Seamless Queenslander Carport Addition

Jan Hogarth, principal of PlaceMate Architects explains how a seamless Queenslander carport addition creates a natural extension to enhance your existing home.


Seamless Queenslander Carport Addition – It’s Complicated!

Here’s a question I get asked all the time, “How do I put a double lock-up garage on the street on my Queenslander in a character area?”

Short answer, you can’t get a double lockup garage on the street on a Queenslander! A carport is as close as you can get. It’s really a complicated question!

So I’ll just go through this so that you don’t have to phone me up! You can just look at this. So this is a lived-in building underneath. It’s a Queenslander. For the property value, you want the little Queenslander house to have the little matching Queenslander carport. How hard can it be? This is how hard. For a start, you can’t do a double lockup garage. That by definition has four closed walls.

Under the Brisbane City Plan, you can only have two closed walls. Here’s an example of a seamless Queenslander carport addition. You can have a closed wall here that is a roller door. The bit that’s touching the house, it’s closed. This house is a carport because it has two open sides. Now, if it’s on the boundary, that counts as a closed side as well. So we’ve moved it a meter off the boundary, to avoid fire rating. Also gives you a nice place to park the bins. So it’s a practical solution. And also, this side looks into this nice courtyard. Eventually, that’ll all be planted.

So you get an opportunity to create a nice entry where you can go into your house, wherever that is. If you’ve got a Queenslander and you’re trying to make the carport feel like part of the Queenslander, the way we do it is we make it like the carport is the baby of the house.

The Carport is a Baby Version of the House

So we match the roof pitch-ups, we match the materials we match the weatherboards. So it all kind of pulls in as one place. Now, another key thing that you have to deal with is the glare off the roof, it can be really unpleasant. Especially in the front of the house where you might have a great view, you’re getting blinded by the reflection off the roof. Never put a white roof in that situation, it’s a mistake. This is quite a dark roof. And when you stand on this veranda, they’ve got a lovely outlook. This roof, the back of the roof actually pitches up away from you. So the roof feels like it’s over there, and it opens up the view through that.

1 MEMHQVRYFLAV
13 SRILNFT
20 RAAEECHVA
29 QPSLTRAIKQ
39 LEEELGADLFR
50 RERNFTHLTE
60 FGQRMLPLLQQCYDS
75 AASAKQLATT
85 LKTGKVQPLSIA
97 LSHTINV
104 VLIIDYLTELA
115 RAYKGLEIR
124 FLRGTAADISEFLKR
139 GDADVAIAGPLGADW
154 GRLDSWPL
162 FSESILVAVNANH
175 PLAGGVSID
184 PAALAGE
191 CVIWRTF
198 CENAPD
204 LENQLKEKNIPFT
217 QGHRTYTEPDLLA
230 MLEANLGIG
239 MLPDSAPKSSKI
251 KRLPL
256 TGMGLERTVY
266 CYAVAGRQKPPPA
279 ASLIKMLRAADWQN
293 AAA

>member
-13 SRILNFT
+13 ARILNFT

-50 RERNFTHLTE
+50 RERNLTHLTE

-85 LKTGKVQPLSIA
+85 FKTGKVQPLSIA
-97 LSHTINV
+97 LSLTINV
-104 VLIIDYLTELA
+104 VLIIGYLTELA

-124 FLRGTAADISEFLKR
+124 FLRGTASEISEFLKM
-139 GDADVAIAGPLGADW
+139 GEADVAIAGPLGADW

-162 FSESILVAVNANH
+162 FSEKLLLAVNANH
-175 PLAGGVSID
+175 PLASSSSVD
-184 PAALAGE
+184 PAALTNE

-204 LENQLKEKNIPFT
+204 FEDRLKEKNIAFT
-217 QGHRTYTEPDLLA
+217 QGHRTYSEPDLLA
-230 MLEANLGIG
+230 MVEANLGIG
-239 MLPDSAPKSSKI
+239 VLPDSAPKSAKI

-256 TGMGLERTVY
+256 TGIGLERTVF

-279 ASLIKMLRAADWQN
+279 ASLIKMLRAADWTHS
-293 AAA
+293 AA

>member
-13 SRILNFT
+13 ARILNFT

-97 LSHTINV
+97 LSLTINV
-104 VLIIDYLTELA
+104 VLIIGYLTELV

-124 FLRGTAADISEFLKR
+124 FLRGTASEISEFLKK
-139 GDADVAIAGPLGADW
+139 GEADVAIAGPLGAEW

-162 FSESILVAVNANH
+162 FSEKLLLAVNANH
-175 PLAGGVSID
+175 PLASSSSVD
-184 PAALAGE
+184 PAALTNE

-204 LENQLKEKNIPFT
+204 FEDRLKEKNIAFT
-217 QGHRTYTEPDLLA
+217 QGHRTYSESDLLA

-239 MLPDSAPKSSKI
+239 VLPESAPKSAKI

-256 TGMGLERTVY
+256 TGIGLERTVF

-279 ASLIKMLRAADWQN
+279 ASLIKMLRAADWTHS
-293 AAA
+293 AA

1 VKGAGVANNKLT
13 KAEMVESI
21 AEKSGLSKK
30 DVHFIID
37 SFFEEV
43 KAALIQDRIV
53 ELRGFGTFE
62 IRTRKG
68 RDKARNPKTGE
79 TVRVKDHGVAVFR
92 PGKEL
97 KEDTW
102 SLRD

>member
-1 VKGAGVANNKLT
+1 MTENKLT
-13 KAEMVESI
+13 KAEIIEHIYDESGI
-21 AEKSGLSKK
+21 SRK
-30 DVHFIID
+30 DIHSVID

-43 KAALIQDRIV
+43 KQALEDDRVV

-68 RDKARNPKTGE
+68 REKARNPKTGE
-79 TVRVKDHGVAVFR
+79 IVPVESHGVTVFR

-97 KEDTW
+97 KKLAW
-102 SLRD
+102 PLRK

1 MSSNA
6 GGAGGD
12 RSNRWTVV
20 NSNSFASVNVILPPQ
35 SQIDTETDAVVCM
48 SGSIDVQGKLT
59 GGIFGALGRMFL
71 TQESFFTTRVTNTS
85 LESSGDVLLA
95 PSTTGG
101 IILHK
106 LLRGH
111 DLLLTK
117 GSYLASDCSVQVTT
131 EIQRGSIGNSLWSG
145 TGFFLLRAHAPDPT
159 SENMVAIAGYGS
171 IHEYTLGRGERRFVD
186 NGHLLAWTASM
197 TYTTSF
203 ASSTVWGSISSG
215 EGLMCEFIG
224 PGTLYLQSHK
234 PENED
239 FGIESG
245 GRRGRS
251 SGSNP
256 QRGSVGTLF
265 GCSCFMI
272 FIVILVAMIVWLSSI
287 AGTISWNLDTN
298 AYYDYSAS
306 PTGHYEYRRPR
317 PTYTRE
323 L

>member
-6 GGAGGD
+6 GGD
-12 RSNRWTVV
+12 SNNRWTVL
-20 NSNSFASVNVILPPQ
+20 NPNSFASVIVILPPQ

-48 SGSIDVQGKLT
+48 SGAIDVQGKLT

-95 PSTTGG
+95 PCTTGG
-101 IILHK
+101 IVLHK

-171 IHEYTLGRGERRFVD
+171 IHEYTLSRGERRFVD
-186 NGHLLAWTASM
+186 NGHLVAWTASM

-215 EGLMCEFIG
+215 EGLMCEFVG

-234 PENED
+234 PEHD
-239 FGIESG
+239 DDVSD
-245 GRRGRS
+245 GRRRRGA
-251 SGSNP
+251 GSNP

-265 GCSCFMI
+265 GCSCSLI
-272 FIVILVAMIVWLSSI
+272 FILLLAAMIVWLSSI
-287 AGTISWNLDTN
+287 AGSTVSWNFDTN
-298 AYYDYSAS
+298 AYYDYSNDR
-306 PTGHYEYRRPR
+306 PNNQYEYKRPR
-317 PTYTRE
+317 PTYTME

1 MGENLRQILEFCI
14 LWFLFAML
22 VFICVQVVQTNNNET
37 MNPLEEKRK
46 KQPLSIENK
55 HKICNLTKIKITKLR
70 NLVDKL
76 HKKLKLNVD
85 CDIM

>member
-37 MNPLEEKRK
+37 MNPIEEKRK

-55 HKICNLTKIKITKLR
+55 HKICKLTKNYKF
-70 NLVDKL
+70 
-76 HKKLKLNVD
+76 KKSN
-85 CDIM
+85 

Now the other thing to watch is if you’ve got a water meter on your site that happens to be about here, quite common, sometimes in older suburbs, it’s here. Queensland Urban Utilities used to let you continue the driveway through there. They stopped that practice because there was too much damage to the water meters. So now, they make you put in an application and relocate it. That’s thousands and thousands of dollars, and it can blindside the owners as well. So that might change the position of your carport. They don’t usually mention that till the end. So there’s a heads up for you. So that’s it, double carport in the front. And we’ve got another example.

So here we are. These people had a Queenslander, renovated in the ’50s in quite a nice way. They’re trying to make it look more Queensland. It had a kind of useless garage in there with her stupid tilt doors. And they wanted to get two cars in front of the house, and a veranda at the front. This house has a tilt panel garage, and a low ceiling, completely useless for a four-wheel drive. And they wanted to get two cars in here. They wanted to put a veranda on the front, which faces due west. That’s why those blinds are there because they’ve got a nice view. And this is how it turned out. It’s a few years older.

So you can see that the courtyard and the entry effect and the stairs, it’s looking more Queenslander-like than it actually is. All we did was put on a veranda instead of those blinds. And we’ve put the seamless Queenslander carport addition here again. Here’s the way we did the roof, which is the same as the other one. It hardly blocks the view from that veranda. It’s like the house has had a baby. Here it is with its roller door. It’s still got the two open sides. And there’s plumbing coming through here, and water meters, we’ve just managed to scrape out through here. So those are the key points. You keep the visuals of the two parts the same. It’s a carport with two open sides. But you can still have a roller door on the street. Watch the roof shape, watch the glare, and check your street frontage as well. And that’s how you do a seamless Queenslander carport addition in front of a Queenslander in Brisbane.